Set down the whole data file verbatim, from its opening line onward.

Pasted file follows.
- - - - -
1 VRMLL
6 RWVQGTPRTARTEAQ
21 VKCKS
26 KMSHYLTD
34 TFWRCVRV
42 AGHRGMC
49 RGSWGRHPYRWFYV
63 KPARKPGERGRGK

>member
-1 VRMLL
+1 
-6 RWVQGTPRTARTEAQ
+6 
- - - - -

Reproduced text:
1 VRMLL
6 RWVQGTPRTARTEAQ
21 VKCKS
26 KMSHYLTD
34 TFWRCVRV
42 AGHRGMC
49 RGSWGRHPYRWFYV
63 KPARKPGERGRGK

>member
-1 VRMLL
+1 
-6 RWVQGTPRTARTEAQ
+6 